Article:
Pat Garner, a London midwife and one of the 800 health workers who paid tribute to the NHS, said: "It was like being in a dream. It's only afterwards you realise how emotional it is. I've had a bit of a cry now, and feel very proud." David Tiplady, an accountant who appeared as a cycling dove, said: "It was just fantastic. We were watching the show on a computer and projector backstage and then we got the call and stepped out of the tent and walked through the looking glass and suddenly we were on the other side of the camera."

Mr Cameron's aides moved swiftly to distance the Prime Minister from Mr Burley's comments, as a series of Conservative MPs lavished praise on the ceremony. A senior Downing Street source said: "We do not agree with him [Mr Burley]."

But Labour frontbencher Michael Dugher said: "David Cameron should show some leadership and demand a full apology from Aidan Burley immediately. David Cameron has said that the Conservative Party has changed but it is clear from the words of his own MP that not a lot has changed."

Former England footballer Stan Collymore – who grew up in Cannock – also weighed into the row. He said: "I'll happily stand against you at the next election. You have no clue about our town or its people."

But Mr Burley later insisted that his messages had been "misunderstood", and that he had "nothing to apologise for". "We all love the NHS but really for all the people watching overseas 20 minutes of children and nurses jumping on beds, that seems quite strange," he said. "And then we had all these rappers . That is what got me to the point about multiculturalism."

News Corp boss Rupert Murdoch appeared to offer qualified backing for Mr Burley's view, tweeting: "London Olympic opening surprisingly great, even if a little too politically correct." Mr Burley's Tory colleague, Lincoln MP Karl McCartney, hinted there were others in the Tory Party with similar views, tweeting: "#openingceremony Enjoyable – mostly – if ignored blatant lefty references as many … obviously haven't! "

Perhaps more worryingly for the organisers, critics yesterday expressed concern about empty seats, coming on the back of complaints about the number of tickets given to corporate sponsors and VIPs. "We are aware that some venues have empty seats this morning," a Locog spokesperson said yesterday. "We believe the empty seats are in accredited seating areas, and we are in the process of finding out who should have been in the seats and why they weren't there."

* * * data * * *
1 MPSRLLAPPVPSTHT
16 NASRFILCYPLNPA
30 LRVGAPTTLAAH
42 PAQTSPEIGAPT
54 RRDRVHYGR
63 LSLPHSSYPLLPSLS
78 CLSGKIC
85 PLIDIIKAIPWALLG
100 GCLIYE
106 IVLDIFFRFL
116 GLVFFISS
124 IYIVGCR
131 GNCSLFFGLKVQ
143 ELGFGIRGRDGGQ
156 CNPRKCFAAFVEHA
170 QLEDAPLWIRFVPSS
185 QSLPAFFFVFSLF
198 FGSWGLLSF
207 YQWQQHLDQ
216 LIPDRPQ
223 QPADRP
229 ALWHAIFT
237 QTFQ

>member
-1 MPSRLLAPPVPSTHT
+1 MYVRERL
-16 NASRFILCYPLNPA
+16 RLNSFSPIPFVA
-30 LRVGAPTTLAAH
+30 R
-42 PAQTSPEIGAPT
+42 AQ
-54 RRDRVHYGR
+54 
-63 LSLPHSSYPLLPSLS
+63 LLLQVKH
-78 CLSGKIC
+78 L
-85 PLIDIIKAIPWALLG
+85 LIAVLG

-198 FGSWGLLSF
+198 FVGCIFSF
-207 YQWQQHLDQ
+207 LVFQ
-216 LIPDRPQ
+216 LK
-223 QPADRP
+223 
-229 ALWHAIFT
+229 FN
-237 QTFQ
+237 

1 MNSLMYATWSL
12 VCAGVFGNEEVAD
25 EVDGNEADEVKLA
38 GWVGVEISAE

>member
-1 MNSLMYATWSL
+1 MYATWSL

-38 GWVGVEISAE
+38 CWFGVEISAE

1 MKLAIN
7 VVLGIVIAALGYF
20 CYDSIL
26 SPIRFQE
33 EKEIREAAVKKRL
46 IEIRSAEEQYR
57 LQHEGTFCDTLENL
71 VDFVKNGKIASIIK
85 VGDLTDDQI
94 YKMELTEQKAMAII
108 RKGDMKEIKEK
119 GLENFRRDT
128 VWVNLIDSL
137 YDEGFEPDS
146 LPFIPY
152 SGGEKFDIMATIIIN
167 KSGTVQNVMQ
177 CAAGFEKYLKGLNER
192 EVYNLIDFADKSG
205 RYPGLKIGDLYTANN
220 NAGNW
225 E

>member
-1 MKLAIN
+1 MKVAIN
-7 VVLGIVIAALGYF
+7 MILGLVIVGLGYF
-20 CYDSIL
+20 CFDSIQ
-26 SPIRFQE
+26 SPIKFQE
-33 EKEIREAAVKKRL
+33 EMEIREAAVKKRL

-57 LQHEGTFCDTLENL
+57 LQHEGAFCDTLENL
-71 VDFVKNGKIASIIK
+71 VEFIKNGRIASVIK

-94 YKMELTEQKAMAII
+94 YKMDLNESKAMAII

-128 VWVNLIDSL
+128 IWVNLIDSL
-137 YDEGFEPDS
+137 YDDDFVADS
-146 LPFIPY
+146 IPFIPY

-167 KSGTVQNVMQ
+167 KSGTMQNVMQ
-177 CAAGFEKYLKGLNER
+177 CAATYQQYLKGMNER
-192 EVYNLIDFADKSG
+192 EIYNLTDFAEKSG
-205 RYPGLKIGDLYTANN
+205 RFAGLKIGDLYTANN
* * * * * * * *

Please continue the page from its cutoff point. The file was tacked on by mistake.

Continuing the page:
More than 40 groups staged a protest yesterday against the Olympics to highlight what they called "corporate dominance" and the cost of staging the event during a time of austerity.

What next for Danny Boyle?

"Danny Boyle for Prime Minister, is just one of the slogans flying around social media in the aftermath of what has already been dubbed "Boyle's Banquet". It seems the world really does lie at his feet. So: what next?

Even before the ceremony ended, William Hill was offering 4-1 on Boyle appearing in the New Year Honours List. He is, says publicist Max Clifford, "red hot". Boyle's new film, Trance, about an art heist gone wrong, is due out next spring, and Adrian Wootton, head of the British Film Commission, said it's unlikely the Oscar-winner will do anything other than continue to make movies. Olympic success won't hurt, though. Chinese director Zhang Yimou, who created Beijing's ceremony, was propelled on to an international stage. Other industries are already fighting for Boyle's services. Dominic Cooke, artistic director at the Royal Court theatre, where Boyle was once deputy director, said there have been "many attempts to get him back".

Sarah Morrison